CHINA-ti CLASSICO? On the Wine & Silk Road in China

Tuscany or Tian Shan ? Tuscany or Tian Shan?

I’ve been talking with Jennifer Hong, who is making wine in this moment, in the foothills of the Tian Shan mountain range in Urumqi, Xinjiang. Ms. Hong commutes between there and her home in San Francisco. The winery is a joint Chinese-American wine project called China Silk Wines. While she is supervising the harvest in China and Italians are wrapping up their work in the wine hills of Tuscany and beyond, allow me to give free-range to my imagination.

It wasn’t too long ago that the Italian silk market dominated the world. From ancient tales of Marco Polo to the more contemporary story, Silk, by Alessandro Baricco, Italy and China has been linked with the noble cloth. Now, China is doing the exploring, buying little silk factories that dot the landscape in the Italian hillsides. My recent trip to Tuscany has revealed that some very important winery estates have also been talking to investors from China, the new multi-millionaires, who are looking to get into the Brunello and Chianti business.

While I don’t think it likely that we will see a Chianti made in China, what I call a China-ti, it appears that the vineyards in China are growing, as is interest in wine from the East. Two articles and a blog posting recently underscore the interest, one from USA Today, and one from the Dallas Morning News (online subscription required - no charge), reveal an uptick in interest on the wines of China. Blogs are also chiming in, (China:Get Thee To A Winery ).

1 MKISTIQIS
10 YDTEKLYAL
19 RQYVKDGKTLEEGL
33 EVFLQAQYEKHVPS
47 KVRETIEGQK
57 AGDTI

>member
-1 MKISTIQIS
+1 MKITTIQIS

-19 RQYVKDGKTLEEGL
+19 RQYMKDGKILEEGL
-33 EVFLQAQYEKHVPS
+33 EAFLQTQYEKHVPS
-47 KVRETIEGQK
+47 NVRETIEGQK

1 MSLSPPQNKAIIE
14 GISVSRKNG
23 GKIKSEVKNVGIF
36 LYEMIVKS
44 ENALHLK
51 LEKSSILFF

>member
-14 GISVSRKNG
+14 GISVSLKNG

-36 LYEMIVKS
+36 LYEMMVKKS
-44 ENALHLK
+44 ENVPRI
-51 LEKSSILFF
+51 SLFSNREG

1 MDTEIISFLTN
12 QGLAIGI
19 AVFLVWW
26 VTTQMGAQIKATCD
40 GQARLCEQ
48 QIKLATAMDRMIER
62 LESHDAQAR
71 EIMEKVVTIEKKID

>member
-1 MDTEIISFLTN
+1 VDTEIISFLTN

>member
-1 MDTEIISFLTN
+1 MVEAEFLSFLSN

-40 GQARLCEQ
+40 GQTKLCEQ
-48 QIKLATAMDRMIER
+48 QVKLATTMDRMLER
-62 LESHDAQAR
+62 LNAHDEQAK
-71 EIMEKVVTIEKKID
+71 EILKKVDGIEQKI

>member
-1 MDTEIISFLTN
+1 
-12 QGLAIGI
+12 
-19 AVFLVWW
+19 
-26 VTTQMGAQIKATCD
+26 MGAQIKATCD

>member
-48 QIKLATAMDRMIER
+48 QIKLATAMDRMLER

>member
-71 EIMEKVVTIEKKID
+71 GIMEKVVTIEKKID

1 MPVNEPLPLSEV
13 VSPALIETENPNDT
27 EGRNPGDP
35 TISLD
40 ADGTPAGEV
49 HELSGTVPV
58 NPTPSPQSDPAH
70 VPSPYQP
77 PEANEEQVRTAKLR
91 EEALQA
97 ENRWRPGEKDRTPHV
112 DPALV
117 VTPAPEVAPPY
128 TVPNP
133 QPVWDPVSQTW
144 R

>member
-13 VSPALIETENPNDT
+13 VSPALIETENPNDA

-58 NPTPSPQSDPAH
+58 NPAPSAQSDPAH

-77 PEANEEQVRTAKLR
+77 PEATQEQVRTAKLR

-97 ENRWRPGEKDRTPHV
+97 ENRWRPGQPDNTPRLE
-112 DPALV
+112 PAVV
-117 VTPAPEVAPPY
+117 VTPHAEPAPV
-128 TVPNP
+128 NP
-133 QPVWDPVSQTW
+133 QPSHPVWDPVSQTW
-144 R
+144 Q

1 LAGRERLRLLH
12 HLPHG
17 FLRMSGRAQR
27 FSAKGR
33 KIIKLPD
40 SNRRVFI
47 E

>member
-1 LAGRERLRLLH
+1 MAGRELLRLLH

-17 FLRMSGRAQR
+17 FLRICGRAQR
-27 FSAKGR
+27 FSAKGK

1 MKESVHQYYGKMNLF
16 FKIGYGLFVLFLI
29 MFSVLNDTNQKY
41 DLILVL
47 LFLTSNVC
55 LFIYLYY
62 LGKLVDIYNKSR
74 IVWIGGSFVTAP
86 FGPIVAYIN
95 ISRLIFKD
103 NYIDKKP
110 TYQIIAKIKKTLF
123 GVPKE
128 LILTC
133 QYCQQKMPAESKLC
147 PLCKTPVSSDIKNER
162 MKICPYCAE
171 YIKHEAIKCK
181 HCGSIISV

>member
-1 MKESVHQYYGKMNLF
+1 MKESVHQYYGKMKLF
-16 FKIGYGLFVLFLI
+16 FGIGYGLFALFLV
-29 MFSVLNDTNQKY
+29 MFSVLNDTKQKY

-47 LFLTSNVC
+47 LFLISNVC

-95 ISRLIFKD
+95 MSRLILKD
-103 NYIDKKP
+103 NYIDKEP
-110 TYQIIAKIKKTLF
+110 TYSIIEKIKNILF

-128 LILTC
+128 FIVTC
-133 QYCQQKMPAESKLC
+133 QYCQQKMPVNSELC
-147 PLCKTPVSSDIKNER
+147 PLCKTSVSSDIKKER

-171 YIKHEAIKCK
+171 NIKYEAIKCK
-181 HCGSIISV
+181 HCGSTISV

Italian producers have been traveling to China for some time, from Antinori and Ruffino, Banfi and Bolla to the newer generation of explorers from Planeta, Querciabella, to Castello di Monastero and Capezzana. Some of these entepreneurs have experience working with Asia in their other businesses, from auto parts manufacturing to civil engineering. So the transition to wine is, shall we say, as seamless as a silk skirt.

Look forward to more comment on wines being marketed to China, and the new wines coming out of their vineyards. After all, something has to come back from the East in the ships besides plastic spoons, which I’m sure we all have enough of!

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Reader Comments

Daily we see news flashes about Australia’s wine glut and as of late their concern with global warming. Well you ain’t seen nothing yet Australia. Wait till China’s slow moving steam locomotive wine trade becomes a speeding bullet train. The potential of China’s production is huge. Will Constellation Brands, the world’s largest wine producer, buy into China or will Chinese money gobble up Constellation? I’ll be following this one closely on my blog.

Thanks for the insight. Already,China Law Blog ( has a posting about China and Wine.
We live in interesting times.